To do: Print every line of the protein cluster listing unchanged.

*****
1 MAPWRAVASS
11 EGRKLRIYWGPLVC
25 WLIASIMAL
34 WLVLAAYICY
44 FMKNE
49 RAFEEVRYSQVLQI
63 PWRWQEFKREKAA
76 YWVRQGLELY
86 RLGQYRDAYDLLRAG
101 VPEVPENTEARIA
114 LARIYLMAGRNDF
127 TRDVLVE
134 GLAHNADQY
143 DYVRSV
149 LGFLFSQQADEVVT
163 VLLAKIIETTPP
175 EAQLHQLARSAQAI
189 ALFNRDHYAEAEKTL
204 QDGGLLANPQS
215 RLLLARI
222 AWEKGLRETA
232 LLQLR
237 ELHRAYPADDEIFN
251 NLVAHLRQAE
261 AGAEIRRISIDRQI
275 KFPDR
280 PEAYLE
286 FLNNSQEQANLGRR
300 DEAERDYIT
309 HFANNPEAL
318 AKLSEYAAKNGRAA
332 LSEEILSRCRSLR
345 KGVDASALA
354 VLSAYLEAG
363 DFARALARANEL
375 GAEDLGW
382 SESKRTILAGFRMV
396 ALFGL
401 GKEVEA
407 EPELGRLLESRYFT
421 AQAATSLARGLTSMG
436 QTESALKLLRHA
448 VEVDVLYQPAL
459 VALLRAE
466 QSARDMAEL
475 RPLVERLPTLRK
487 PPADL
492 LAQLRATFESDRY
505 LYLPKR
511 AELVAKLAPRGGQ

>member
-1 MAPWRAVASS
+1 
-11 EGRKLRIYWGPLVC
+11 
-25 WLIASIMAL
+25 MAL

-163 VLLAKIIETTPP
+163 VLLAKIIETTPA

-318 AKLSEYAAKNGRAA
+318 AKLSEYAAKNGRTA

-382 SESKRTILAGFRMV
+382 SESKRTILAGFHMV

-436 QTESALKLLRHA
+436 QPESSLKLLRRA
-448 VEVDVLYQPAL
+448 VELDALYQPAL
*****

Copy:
1 MAPWRAVASS
11 EGRKLRIYWGPLVC
25 WLIASIMAL
34 WLVLAAYICY
44 FMKNE
49 RAFEEVRYSQVLQI
63 PWRWQEFKREKAA
76 YWVRQGLELY
86 RLGQYRDAYDLLRAG
101 VPEVPENTEARIA
114 LARIYLMAGRNDF
127 TRDVLVE
134 GLAHNADQY
143 DYVRSV
149 LGFLFSQQADEVVT
163 VLLAKIIETTPP
175 EAQLHQLARSAQAI
189 ALFNRDHYAEAEKTL
204 QDGGLLANPQS
215 RLLLARI
222 AWEKGLRETA
232 LLQLR
237 ELHRAYPADDEIFN
251 NLVAHLRQAE
261 AGAEIRRISIDRQI
275 KFPDR
280 PEAYLE
286 FLNNSQEQANLGRR
300 DEAERDYIT
309 HFANNPEAL
318 AKLSEYAAKNGRAA
332 LSEEILSRCRSLR
345 KGVDASALA
354 VLSAYLEAG
363 DFARALARANEL
375 GAEDLGW
382 SESKRTILAGFRMV
396 ALFGL
401 GKEVEA
407 EPELGRLLESRYFT
421 AQAATSLARGLTSMG
436 QTESALKLLRHA
448 VEVDVLYQPAL
459 VALLRAE
466 QSARDMAEL
475 RPLVERLPTLRK
487 PPADL
492 LAQLRATFESDRY
505 LYLPKR
511 AELVAKLAPRGGQ

>member
-1 MAPWRAVASS
+1 
-11 EGRKLRIYWGPLVC
+11 
-25 WLIASIMAL
+25 MAL

-163 VLLAKIIETTPP
+163 VLLAKIIETTPA

-318 AKLSEYAAKNGRAA
+318 AKLSEYAAKNGRTA

-382 SESKRTILAGFRMV
+382 SESKRTILAGFHMV

-436 QTESALKLLRHA
+436 QPESSLKLLRRA
-448 VEVDVLYQPAL
+448 VELDALYQPAL